A young Lurgan man was told at Craigavon Magistrates Court he could improve his behaviour in public if he stopped taking drink and drugs.
Daniel Duffy (19), Union Street, Lurgan, admitted a serious of offences which happened on three different dates.
He pleaded guilty to disorderly behaviour on August 30, criminal damage to a mirror on May 23 and disorderly behaviour on February 28.
Duffy was sentenced to three months in custody, suspended for 18 months, on each charge. The terms are to run concurrently making a total of nine months.
The court on Wednesday, December 10, heard that on August 30 at 6.45pm police were called to a disturbance in Union Street. There was a party in a house and police persuaded the householder to turn the noise down.
Duffy came out and called the police ‘f—king c—ts’ before telling them to ‘go to f—k, you are ruining the f—king fun’.
He was warned about his behaviour but said ‘I’ll shout if I f—king want’ and ‘go away to f—k you b—d’s’.
Duffy was cautioned and on the way to the station he said ‘I’m going to bite every f—king one of you’.
At 9pm on February 28 there was an ongoing disturbance in Church Place and Duffy became hostile, aggressive and abusive towards police.
He was told to calm down but continued to shout and swear.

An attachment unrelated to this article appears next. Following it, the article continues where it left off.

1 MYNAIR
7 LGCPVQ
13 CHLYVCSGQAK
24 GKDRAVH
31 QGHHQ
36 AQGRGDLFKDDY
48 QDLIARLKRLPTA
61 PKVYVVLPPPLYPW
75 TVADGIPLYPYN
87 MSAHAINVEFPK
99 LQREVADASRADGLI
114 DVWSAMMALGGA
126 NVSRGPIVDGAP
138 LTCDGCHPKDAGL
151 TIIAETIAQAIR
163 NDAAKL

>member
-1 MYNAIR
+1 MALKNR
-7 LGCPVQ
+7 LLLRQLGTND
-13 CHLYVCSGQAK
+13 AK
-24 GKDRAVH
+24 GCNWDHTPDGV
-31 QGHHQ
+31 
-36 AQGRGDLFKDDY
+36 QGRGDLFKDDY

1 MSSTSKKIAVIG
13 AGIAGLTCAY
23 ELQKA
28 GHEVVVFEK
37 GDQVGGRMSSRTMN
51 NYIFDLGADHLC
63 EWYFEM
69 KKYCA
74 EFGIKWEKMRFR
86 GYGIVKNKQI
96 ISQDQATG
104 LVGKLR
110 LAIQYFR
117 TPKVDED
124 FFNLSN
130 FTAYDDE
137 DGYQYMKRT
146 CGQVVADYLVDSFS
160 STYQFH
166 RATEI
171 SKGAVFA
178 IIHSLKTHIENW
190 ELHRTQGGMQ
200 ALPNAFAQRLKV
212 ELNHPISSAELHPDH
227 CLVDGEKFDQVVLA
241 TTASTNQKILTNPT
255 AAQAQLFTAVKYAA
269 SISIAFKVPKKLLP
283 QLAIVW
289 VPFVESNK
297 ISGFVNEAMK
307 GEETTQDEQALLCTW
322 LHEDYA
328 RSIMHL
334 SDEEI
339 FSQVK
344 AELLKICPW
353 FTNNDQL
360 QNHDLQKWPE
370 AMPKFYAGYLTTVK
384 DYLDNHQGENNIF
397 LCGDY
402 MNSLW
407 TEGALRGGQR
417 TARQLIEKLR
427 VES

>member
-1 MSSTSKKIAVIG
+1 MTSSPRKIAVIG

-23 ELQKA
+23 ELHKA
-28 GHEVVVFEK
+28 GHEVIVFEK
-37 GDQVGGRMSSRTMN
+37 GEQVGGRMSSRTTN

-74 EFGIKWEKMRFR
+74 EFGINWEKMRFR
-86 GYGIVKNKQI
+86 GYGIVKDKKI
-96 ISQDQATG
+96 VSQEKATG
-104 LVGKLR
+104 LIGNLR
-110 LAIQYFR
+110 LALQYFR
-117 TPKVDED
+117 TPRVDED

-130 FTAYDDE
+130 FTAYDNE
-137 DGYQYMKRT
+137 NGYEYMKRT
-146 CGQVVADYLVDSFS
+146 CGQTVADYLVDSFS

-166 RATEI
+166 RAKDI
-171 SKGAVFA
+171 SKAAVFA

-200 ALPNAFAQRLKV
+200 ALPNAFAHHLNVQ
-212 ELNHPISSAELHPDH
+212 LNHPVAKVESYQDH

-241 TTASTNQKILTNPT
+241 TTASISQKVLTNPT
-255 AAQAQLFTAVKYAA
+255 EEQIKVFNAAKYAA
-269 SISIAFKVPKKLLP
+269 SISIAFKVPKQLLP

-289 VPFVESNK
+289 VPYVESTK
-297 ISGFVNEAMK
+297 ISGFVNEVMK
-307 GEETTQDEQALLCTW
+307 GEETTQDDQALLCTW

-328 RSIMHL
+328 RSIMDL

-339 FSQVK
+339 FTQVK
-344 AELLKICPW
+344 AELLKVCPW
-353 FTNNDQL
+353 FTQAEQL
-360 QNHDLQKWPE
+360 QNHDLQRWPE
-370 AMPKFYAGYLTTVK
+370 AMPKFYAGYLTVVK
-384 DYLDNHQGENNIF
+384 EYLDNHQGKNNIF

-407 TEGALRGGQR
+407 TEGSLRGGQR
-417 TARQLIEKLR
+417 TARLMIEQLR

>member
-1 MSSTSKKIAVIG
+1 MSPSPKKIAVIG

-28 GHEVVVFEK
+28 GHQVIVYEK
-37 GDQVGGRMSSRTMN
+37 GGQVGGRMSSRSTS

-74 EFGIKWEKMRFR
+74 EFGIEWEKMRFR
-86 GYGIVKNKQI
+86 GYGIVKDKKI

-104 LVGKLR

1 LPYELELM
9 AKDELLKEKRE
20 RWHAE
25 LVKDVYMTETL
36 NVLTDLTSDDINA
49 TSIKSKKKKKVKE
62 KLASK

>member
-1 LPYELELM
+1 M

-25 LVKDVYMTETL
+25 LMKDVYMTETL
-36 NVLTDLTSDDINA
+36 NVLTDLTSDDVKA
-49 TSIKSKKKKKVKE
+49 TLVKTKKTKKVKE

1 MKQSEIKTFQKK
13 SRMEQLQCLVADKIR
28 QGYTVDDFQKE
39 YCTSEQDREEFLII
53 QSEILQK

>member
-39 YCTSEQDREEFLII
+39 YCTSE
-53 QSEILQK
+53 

Police were called to a domestic dispute at an address in Lurgan on May 23.
The injured party, Duffy’s father, opened the door and told them his son was in the living room. The defendant was drunk and had smashed a mirror.
When interviewed Duffy said ‘he wouldn’t let me sleep on the couch so I put my boot in the mirror’. He had paid compensation to his father for the mirror.
A solicitor representing the defendant said he suffered from depression and anxiety and had behavioural problems.
He added that Duffy’s attitude to police was deplorable and he would apologise. He was anxious to put these incidents behind him.
District Judge, Mrs Bernie Kelly, said while she accepted what was said about the defendant’s medical difficulties it did not stop him drinking or taking drugs.
She said all these incidents happened when he was under the influence of alcohol.
“This was reprehensible behaviour and his choice of language was deplorable,” she added.
She ruled that the offences were so serious there was only one penalty she could impose but she was mindful of the defendant’s pleas and his modest record.
“If you stop drinking and taking drugs you will find it easier to manage your behaviour in public,” she told Duffy.